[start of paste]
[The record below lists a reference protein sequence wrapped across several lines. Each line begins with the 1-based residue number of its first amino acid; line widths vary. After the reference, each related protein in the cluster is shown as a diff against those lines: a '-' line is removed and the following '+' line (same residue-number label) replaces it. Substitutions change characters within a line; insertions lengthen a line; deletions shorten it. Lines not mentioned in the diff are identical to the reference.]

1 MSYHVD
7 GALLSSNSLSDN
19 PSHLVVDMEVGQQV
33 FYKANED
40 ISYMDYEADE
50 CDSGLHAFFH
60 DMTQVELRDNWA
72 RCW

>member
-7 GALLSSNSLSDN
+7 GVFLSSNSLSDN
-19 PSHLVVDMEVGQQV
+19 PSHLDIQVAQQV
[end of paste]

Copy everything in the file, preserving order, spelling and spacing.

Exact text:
[The record below lists a reference protein sequence wrapped across several lines. Each line begins with the 1-based residue number of its first amino acid; line widths vary. After the reference, each related protein in the cluster is shown as a diff against those lines: a '-' line is removed and the following '+' line (same residue-number label) replaces it. Substitutions change characters within a line; insertions lengthen a line; deletions shorten it. Lines not mentioned in the diff are identical to the reference.]

1 MSYHVD
7 GALLSSNSLSDN
19 PSHLVVDMEVGQQV
33 FYKANED
40 ISYMDYEADE
50 CDSGLHAFFH
60 DMTQVELRDNWA
72 RCW

>member
-7 GALLSSNSLSDN
+7 GVFLSSNSLSDN
-19 PSHLVVDMEVGQQV
+19 PSHLDIQVAQQV